Daishin has a post up currently that addresses some of the same issues I have been thinking about recently. The subject of Zen teachers in general has been quite hot for obvious reasons, and has probably led more than a few people to consider for going working with a teacher and/or sangha all together. It's understandable, given all the bad news floating around, but might not be the best plan.
At the same time, I think Zen students struggle with the whole notion of a "teacher." What does it mean? Who fills that role? How fluid is it?
If you flip through The Book of Serenity, or any of the other koan collections, you'll find an awful lot of movement between the roles of teacher and student. One minute a teacher, the next a student, the following a teacher again. In principle, this is how life is calling us to be, and yet it's also the case, that we're quite good at designating certain people as teachers for the rest of their lives, often forgetting this fluid nature of things. The designation of someone as "a teacher" isn't the problem. The problems come when people forget the emptiness side and assume that whomever is the teacher is all-knowing and infallible.
Daishin's post brings up another angle on this discussion. Namely, who qualifies as a person able to fulfill the role as "teacher." Specifically here, Zen teacher. He writes:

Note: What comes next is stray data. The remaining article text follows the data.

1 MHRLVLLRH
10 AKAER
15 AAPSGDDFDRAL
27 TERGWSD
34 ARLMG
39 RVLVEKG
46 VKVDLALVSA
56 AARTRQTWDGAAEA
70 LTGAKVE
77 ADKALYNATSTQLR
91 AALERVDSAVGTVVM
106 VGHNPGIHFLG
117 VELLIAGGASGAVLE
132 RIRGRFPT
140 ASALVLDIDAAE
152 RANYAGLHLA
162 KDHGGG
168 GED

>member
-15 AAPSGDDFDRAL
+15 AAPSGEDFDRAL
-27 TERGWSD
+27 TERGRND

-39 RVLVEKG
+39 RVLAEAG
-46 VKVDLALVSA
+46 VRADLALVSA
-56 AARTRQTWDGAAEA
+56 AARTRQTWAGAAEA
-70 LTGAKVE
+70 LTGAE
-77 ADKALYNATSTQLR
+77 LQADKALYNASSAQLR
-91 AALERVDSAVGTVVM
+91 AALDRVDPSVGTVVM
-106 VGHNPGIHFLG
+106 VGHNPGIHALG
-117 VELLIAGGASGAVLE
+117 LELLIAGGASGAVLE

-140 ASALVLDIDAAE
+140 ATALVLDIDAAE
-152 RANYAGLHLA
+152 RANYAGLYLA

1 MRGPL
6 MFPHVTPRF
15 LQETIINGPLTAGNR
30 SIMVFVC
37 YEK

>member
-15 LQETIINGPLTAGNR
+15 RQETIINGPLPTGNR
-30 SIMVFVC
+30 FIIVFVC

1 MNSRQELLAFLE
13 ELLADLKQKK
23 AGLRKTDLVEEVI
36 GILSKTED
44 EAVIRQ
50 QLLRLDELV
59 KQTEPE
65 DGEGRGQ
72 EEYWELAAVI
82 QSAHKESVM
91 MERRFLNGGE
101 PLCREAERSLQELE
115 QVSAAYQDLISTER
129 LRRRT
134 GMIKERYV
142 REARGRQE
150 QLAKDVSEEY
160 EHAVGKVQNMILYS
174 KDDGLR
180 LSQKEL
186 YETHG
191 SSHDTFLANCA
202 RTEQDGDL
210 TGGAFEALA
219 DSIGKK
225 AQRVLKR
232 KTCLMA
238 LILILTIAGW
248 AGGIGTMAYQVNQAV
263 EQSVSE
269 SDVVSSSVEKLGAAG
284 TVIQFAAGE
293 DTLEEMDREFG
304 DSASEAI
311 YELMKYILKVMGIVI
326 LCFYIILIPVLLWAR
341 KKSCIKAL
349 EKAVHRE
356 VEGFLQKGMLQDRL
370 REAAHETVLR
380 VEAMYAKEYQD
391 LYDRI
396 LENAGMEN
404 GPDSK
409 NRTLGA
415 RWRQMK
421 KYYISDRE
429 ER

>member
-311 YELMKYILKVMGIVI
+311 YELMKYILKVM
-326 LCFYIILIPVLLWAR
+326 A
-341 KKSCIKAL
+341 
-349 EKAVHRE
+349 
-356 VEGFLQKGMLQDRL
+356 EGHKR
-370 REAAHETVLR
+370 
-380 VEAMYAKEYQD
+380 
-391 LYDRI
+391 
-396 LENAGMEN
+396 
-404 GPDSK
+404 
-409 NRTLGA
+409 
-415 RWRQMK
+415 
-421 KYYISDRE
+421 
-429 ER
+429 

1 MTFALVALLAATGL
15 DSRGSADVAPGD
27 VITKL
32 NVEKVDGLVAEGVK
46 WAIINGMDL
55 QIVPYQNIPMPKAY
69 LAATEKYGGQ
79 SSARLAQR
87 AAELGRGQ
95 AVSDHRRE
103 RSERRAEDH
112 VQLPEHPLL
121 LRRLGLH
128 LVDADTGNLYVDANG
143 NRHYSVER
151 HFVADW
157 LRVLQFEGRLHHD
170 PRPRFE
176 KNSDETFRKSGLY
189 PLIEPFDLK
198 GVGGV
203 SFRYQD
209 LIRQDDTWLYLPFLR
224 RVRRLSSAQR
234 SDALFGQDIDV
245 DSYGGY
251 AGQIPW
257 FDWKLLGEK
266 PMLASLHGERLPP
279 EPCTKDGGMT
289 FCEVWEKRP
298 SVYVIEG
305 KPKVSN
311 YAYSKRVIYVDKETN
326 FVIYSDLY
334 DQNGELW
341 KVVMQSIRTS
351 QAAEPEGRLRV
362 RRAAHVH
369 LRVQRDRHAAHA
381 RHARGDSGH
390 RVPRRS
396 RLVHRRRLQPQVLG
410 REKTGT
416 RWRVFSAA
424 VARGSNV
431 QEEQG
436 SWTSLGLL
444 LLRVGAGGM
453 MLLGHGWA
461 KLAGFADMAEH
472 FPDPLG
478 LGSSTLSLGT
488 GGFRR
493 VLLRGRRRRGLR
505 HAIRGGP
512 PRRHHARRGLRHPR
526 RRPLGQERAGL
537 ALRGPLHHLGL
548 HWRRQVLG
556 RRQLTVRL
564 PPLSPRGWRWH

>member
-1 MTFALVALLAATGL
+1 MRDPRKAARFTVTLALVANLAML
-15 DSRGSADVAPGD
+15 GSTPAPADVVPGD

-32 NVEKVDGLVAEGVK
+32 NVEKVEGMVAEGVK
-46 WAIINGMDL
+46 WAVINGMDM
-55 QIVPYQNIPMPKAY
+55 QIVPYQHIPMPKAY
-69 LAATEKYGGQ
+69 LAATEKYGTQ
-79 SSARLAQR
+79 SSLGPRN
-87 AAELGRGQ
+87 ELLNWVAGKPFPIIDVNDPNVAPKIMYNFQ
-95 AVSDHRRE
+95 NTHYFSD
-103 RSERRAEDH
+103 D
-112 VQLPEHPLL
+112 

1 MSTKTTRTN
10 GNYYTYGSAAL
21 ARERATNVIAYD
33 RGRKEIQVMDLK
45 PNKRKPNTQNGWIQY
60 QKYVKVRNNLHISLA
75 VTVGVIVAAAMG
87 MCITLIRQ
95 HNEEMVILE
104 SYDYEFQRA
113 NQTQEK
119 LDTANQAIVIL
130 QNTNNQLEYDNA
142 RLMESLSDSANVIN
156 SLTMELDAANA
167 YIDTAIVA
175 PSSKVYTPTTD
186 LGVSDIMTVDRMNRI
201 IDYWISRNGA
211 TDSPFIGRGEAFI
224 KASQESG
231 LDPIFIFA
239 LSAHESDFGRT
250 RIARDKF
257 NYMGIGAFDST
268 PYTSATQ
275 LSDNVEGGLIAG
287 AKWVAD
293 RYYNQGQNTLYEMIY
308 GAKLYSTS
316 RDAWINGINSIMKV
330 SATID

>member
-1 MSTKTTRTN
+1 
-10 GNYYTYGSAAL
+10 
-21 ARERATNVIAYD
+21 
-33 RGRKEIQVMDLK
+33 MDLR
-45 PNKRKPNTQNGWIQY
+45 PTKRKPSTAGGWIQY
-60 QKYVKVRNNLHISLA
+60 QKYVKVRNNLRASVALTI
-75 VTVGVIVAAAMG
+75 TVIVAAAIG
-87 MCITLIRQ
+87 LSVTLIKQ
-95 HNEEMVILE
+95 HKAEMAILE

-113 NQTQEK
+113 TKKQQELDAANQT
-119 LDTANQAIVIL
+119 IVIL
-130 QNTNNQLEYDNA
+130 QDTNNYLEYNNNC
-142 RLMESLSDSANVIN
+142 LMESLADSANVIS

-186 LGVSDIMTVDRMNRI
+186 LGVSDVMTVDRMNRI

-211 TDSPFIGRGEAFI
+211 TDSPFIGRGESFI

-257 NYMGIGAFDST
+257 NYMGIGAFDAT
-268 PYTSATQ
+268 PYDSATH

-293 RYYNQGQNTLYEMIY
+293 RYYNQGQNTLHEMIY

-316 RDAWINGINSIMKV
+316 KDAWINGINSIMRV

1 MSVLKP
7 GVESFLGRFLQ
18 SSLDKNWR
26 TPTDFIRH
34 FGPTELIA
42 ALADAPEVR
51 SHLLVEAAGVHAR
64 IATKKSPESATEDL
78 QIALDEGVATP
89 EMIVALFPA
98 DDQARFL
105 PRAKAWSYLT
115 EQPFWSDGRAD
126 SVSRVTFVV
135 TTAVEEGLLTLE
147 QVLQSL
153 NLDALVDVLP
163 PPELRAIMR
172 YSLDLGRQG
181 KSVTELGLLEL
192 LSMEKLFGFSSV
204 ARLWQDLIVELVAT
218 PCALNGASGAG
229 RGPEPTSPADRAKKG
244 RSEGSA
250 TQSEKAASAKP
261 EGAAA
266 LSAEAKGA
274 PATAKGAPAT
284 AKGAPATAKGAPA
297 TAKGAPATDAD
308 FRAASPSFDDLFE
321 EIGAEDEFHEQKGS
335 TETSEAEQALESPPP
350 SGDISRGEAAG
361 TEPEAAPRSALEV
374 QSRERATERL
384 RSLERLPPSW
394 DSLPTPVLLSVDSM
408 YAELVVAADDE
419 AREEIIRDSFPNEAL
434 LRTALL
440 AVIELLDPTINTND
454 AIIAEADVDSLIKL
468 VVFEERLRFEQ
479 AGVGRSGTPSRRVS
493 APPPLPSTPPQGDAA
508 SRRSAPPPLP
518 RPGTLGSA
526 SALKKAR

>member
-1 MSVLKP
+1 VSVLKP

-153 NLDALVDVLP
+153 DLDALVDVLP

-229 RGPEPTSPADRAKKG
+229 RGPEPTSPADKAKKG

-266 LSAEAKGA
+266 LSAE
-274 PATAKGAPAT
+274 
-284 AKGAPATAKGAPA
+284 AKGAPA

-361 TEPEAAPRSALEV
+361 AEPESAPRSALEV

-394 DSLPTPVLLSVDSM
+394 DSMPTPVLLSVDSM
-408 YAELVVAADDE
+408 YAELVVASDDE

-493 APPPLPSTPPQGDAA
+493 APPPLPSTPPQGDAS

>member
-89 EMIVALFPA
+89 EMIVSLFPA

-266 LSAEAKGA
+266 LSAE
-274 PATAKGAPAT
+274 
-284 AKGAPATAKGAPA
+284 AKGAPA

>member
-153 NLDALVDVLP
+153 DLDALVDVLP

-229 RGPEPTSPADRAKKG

From time to time the question arises with people coming to my house for meditation (Fernwood Zendo). Having heard about dharma transmission and lineages, they wonder whether I am “a real, you know, Zen Teacher.” Over hundreds of years, as zen moved from China to Japan to the West — bringing with it robes and statues, elaborate ceremonies and arcane language, acquiring occasional scandals and a predominately white middle-class membership — an unwritten code has laid claim to the word teacher.
Today there’s no seminary or university I know of where one can study to become a zen teacher, there’s no set curriculum on how and what to study, and there’s no formal examination or certifying authority. By custom, only certified teachers may certify other teachers: a “closed shop” meant to ensure quality.
Yet we’re all teachers — we teach our children, coworkers, and team mates. Life is a teacher — we learn from experience, by observation and trial-and-error.
Although it's true that we're all teachers, one of the challenges with those last two statements is that the majority of humans aren't very good at seeing what can be learned from a given "teacher." Time and time again, we miss the dharma being offered by the dramatic friend, disappearing lover, or overbearing co-worker. We're good at fixating on the noise, but not so good at sussing out the gold.
Daishin goes on to speak about his background, in conjunction with his role as leader of a meditation group.
For 25 years I taught others ‘how to teach’ in corporate and university settings, earned master’s and doctorate degrees, and wrote about teaching … but after 11 years of earnest study and practice, calling myself a meditation teacher is frowned upon. When I mentioned that I hosted two weekly meditation groups, offered daylong retreats, worked in end-of-life care, and helped others on their spiritual path, a “transmitted” teacher told me that host was right, since you’re not a teacher.